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Politics

Lawmakers Want Tougher Laws for Texting and Driving

December 1, 2015 - 7:30pm

Put down those cell phones and save your texting and web surfing for later -- texting while driving could become a primary offense if legislation from two Republican lawmakers passes through the Florida Legislature this year.

The proposal, sponsored by Sen. Thad Altman, R-Rockledge, and Rep. Keith Perry, R-Gainesville, would change current Florida law to make texting while driving a primary offense. Currently, texting while driving is only a secondary offense, which means a driver must be breaking the law in another way to get ticketed for texting at the wheel. Primary offenses could include speeding, reckless driving, or running a red light -- all of which  could lead to a secondary offense.

Because texting while driving is only a secondary offense, it means not as many people are cited for it -- only 1800 tickets were given out for texting and driving last year.

Only five states currently list texting while driving as a secondary offense.

Rep. Perry said the bill was important to discourage people from texting while driving, possibly endangering themselves and others from being distracted. He, too, admitted he was guilty of the same crime, but admitted he believed those caught with their phones in hand should be properly punished.

“It was a debate for me whether or not I wanted to take the bill on, but it’s so important and if I get a ticket, then I get a ticket, I need one and I deserve one,” he said.

Texting while driving has been outlawed in many states already, with some even restricting talking on cell phones while driving for drivers under the age of 18.

“Think of other disasters or incidents, aircraft disasters, where you lose two or three hundred lives. And it’s horrific,” said Sen. Altman.

Altman said the public has become “insensitive” to texting while driving, a problem which claims 3,000 lives a year in Florida.

The joint legislation has yet to be considered for the 2016 legislative session. This week wraps up committee weeks before all bills head to the 2016 regular legislative session which begins in January.

Each bill filed has to pass at least three committees before it can reach the House and Senate floors. Altman’s version of the bill has to be heard in four committees.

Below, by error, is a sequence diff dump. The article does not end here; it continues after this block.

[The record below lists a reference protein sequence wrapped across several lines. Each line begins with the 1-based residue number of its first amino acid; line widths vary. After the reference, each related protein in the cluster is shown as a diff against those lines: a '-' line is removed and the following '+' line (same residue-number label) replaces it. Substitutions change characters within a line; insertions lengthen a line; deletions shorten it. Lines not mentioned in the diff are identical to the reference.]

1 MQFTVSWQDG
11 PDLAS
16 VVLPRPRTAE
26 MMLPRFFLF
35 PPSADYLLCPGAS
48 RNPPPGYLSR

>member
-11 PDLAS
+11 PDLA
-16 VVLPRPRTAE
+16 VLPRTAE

Other lawmakers proposed similar legislation earlier this year during the 2015 regular legislative session -- a bill sponsored by Sen. Maria Sachs, D-Delray Beach, would have made texting while driving a primary offense as well as double the fines for texting while driving. Sachs has revived the latter portion of her earlier bill in a separate bill for the 2016 legislative session, but the legislation would only apply to school zones.

The current fine for texting while driving is $30.

 

Comments

What about eating & drinking "fast food" while driving?? OR applying eye makeup and brushing hair looking into an intentionally mal-adjusted rear view mirror while driving? OR "bouncing around" to music even I can hear from MY car while in moving traffic? We ALREADY have "distracted driving laws" and "driving while STUPID laws"...HOW ABOUT ENFORCING THEM (or is it too time consuming to write a descriptive narrative on the traffic ticket?!?). C'mon Legislators,..Get back to work and avoid the "duplicative busy" laws you're spending far too much time on...OR...How about taking some of the "silly laws" OFF THE BOOKS.... "Common sense" has always 'ruled' (at least until legislative-seats became "competetive sport")...

Right on! But......my view is that ya can't fix stupid. Perhaps that is the prevalent affliction. Yes, there are already plenty of moving violation laws on the books that are applicable. You may well be correct about not having a pre-printed box to check so as to make it easy for a machine to tally offenses. I like the way you think, C. Breeze.

Texting while driving is one important part of the sloppy driving behavior. Let's see - there's fiddling with the car navigation devices, dialing cell fone calls, yapping on the cell fone, tuning for different music on the car audio device, and a couple more. I suspect that legislators are hesitant to pass serious laws because their children, maybe spouses, and they themselves are violators. Aw comon Dad! Give us a break. The 1st offense penalty should be to pick up 3 miles of trash, both sides of road, on a designated highway. Then the fines begin at DL suspension for 6 months because the bad driving behavior can be a killer.

At this point I love the country but hate the government. And we don't need any more laws. But this one makes sense. As opposed to the Draconian "Irv Slosberg Memorial for his Daughter" law that mandates wearing seat belts. Irv lost his daughter in a car wreck. She probably would not have died had she been wearing a belt. So he bought himself a seat in the legislature, which does not cost as much as you might think. He was willing to vote for ANYTHING YOU WANTED - as long as you voted for his seat belt law. They did and he did. Motorcycle people don't need a helmet. You routinely see six colored children in the back of a truck. But Irv had his way. Get a $150 ticket for not wearing one and then look at where your money goes. A little chunk of it goes to the Dory Slosberg fund, whatever in the hell that is. Repeal the seat belt law. I will take my chances. If I don't have it on, no one gets hurt but me. But texting and driving can involve your stupid behavior with my safety. Pass this one.

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